Had Mary Elizabeth screamed? The street was being repaired at the time. Jack-hammers and car horns and the usual noise on a busy Thursday afternoon would have covered Mary Elizabeth’s scream had she done so. Having been seen near the stairwell and out of breath, had she climbed the stairs that day instead of taking the elevator? Had the climb been a delaying tactic? Undecided and unsure, had her mother put off what she had come to do by taking that slow climb? Perhaps she had stopped on the 11th floor simply because she was so out of breath she could not climb the last flight of stairs to the top.

Rae walked along the dimly lighted corridor and moved toward the muted glare of light coming from the dirty window which opened onto the fire escape. The neon EXIT sign had only the IT lighted. She pushed on the window, but it was stuck. She tried again. It hadn’t been stuck 40 years earlier. Everything worked beautifully then, her family, school, friends, the world, everything smooth, her life gliding along as if on well oiled runners.

With her mother gone, Richard Brimley worked longer hours at the market, leaving Rae in the care of her 16 year old sister who was, besides Rae, still in school. Patsy, a popular cheerleader, had little time to mourn for her mother or to supervise her ten year old baby sister. Rae was left to her own devices and amusements, some of which, for a while, had included the suicide jump of her Barbie doll from the top of her dresser.

Rae gave up on the stuck window. She left the building and went into the alley, but she found no answers there. She looked up and counted to the 11th floor. Some of the fire escapes had laundry draped over the rails. Two had tomato plants in tubs. She studied the pavement where the body had lain, badly cracked now and stained with paint, oil, years of spilled garbage. Mary Elizabeth had landed on her back, crushing her skull and several other bones. The photograph in the newspaper had shown her near the trash bin. Had she landed in the bin on top of the cardboard cartons and stacks of paper she would, perhaps, have broken some bones but would have lived.


“That’s a crazy question,” Patsy said to Rae. “Why do you keep asking after all these years? It was an accident. Believe it. Mom didn’t jump. She had no reason to.”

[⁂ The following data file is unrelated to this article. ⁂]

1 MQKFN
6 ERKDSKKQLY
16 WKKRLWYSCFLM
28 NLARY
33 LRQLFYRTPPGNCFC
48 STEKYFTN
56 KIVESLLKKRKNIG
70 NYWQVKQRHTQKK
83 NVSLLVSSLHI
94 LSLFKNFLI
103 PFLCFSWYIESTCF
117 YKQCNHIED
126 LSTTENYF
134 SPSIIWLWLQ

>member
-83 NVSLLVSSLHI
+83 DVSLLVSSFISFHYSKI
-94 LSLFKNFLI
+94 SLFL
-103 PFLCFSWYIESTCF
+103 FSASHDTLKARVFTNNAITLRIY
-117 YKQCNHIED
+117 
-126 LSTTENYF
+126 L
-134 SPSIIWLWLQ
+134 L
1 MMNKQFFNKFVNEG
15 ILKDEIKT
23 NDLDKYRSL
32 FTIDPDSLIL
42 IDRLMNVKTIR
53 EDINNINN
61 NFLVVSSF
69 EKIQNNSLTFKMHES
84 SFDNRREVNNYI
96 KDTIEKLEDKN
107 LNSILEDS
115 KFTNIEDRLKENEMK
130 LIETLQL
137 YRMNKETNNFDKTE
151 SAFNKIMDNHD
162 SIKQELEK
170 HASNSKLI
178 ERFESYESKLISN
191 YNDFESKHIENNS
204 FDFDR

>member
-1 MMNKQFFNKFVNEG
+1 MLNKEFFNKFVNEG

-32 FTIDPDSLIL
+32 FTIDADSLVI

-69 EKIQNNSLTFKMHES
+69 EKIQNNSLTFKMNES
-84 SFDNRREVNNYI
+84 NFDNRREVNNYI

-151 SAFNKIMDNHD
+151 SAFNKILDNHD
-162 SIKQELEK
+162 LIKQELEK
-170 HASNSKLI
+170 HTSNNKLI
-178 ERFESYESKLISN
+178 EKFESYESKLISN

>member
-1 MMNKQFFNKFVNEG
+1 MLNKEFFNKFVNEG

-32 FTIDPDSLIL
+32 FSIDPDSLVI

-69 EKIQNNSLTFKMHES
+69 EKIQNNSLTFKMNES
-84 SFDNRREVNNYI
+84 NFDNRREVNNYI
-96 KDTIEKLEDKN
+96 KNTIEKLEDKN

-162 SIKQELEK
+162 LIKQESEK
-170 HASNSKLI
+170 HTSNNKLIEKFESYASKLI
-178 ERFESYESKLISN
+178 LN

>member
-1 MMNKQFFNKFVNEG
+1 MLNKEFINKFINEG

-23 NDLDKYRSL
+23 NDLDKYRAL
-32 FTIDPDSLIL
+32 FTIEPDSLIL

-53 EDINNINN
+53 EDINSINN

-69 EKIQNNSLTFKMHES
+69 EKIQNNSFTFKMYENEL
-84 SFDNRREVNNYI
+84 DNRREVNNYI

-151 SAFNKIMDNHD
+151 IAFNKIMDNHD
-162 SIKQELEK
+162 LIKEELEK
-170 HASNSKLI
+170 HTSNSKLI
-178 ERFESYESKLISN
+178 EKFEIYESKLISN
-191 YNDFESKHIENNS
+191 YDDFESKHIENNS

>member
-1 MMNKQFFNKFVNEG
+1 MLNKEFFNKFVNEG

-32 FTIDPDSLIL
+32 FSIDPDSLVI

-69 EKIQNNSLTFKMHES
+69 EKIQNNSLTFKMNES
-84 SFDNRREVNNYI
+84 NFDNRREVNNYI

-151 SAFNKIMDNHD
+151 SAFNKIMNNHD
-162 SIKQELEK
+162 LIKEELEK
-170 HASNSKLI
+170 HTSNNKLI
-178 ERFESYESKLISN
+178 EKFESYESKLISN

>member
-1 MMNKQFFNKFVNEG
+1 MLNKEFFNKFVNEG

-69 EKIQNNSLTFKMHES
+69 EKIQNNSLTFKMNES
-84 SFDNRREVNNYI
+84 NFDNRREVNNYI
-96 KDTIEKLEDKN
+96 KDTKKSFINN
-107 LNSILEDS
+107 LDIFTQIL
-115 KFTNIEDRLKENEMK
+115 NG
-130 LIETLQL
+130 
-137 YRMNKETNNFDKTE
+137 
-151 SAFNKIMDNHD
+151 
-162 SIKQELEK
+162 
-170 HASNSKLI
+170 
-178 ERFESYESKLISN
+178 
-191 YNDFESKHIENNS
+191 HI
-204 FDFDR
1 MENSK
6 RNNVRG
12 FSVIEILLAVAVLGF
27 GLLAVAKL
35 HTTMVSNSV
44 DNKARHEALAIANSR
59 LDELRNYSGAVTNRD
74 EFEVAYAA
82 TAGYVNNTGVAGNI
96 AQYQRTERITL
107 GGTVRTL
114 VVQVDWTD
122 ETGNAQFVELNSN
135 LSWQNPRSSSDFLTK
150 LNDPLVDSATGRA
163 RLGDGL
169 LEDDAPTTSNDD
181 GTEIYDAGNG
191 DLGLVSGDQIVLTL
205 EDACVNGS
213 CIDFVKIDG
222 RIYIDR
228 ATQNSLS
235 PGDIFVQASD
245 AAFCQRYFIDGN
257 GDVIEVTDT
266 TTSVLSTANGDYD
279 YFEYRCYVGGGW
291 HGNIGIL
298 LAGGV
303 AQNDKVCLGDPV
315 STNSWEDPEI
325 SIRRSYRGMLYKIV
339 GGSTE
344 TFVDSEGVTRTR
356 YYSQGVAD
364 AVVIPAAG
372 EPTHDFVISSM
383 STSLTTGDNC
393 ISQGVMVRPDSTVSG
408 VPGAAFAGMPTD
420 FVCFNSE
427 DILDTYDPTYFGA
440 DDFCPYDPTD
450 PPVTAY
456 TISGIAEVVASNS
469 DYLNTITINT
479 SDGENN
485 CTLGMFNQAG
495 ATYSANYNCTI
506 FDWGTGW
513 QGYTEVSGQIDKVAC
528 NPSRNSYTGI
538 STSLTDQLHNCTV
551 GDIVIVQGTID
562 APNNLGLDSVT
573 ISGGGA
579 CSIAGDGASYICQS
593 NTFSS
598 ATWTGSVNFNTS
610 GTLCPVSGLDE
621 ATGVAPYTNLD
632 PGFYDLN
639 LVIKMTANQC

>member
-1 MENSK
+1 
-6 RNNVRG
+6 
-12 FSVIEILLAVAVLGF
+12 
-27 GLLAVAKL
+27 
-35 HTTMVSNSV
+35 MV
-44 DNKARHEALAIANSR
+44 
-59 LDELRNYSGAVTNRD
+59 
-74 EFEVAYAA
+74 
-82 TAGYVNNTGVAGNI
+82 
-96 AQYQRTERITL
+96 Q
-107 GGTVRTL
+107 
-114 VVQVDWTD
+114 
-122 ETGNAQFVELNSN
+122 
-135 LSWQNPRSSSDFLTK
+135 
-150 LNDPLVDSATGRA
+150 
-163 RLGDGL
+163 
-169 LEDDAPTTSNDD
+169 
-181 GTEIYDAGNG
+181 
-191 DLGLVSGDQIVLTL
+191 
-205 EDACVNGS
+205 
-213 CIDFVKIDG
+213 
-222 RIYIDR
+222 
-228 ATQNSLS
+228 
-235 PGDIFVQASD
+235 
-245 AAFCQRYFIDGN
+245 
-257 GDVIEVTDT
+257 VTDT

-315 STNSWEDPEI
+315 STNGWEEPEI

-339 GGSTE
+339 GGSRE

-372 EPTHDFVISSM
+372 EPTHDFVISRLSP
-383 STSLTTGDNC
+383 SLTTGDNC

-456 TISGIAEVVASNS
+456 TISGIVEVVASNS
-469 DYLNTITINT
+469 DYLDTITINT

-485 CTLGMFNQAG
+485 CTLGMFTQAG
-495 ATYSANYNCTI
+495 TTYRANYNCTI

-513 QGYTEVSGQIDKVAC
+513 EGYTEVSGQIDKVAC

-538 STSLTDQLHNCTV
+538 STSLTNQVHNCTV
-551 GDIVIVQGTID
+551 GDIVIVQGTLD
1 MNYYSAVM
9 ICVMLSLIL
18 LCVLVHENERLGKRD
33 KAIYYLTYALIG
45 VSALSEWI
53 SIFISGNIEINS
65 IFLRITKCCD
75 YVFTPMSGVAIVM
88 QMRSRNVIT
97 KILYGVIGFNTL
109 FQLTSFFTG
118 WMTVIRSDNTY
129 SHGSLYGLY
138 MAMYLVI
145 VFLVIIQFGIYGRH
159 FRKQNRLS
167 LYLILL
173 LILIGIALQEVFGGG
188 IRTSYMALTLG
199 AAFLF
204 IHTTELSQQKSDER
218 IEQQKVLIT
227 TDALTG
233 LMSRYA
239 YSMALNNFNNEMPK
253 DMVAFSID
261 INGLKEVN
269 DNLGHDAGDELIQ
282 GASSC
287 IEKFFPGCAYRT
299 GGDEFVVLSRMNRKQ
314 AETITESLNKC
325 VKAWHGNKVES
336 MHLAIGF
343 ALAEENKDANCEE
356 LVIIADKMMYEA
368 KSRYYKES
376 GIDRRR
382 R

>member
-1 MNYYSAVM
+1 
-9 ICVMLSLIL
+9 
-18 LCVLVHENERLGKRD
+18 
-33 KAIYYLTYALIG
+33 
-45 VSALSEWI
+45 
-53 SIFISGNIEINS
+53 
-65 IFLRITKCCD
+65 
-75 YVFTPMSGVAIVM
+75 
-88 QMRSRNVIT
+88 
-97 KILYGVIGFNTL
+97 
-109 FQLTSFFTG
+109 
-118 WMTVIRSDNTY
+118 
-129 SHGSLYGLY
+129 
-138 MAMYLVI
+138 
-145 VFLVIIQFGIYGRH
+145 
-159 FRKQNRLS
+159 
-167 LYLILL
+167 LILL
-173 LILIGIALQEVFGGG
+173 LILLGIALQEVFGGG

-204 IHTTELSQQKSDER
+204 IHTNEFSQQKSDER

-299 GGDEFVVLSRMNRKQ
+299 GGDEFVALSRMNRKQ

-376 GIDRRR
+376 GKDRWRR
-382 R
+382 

“Except for feeling inadequate or mortal or old. She had just turned 50.”

“Is that what this probing is all about? A mid-life crisis for you? If Mom had one, she kept it a secret. She was happy and was going to meet Aunt Rose for tea that afternoon. She was dressed up in her best suit, that blue tweed, and her navy pumps. Christ, she even had her hair done. You’re not thinking of doing a nose dive because you’re going to be 50, are you?” Patsy didn’t sound worried, just annoyed that Rae would bother her with such negative and depressing ideas and thoughts.

“No. If I had wanted to end it, I had more reason when Ken left me broke and I had to get food-stamps.”

“Well, you didn’t for long. Everyone pitched in to help. Why can’t you forget that time? Why can’t you forget all the bad times? Things are going great now, aren’t they?”

Patsy’s tone was one of hopeful expectation again. Rae sensed that Patsy didn’t want to be bothered with any news about Rae’s life unless it was good news. Bad news might have required Patsy to do something to help, and Patsy was burdened with her own problems, mostly imaginary and of her own doing, but ones which would prevent her from being helpful to others.

Rae had not considered her questions as evidence of a mid-life crises. She had been asking questions for years. Mary Elizabeth had had no business which would have brought her to the Cox Building unless it was to jump, but she could have gone to the Harley Building for that. It was nearer home, and she could have walked there. Or she could have taken her life at home.

She was alone that Thursday. Her father, who sometimes came home for lunch, had stayed at the market. Her head in the gas oven would have worked, or a quiet slitting of her wrists in the upstairs bathroom. By the time anyone came home her body would have gotten cold. There had been no need to go to the Cox Building.


“Are you O.K.?” Catherine, the first of the Brimley children to be born, now 65 and recently widowed, asked an hour after Patsy hung up.


“Patsy said you sounded funny. Some kind of mid-life crisis.”

“No. Just because Patsy had one doesn’t mean we all have the heebie-jeebies at 50. I was just thinking about Mom and that she was 50 when she jumped.”

“She fell, not jumped.” Catherine still maintained the coroner’s verdict as gospel, never questioning it.

“Don’t you wonder why she was there or how she fell, if it were a fall?”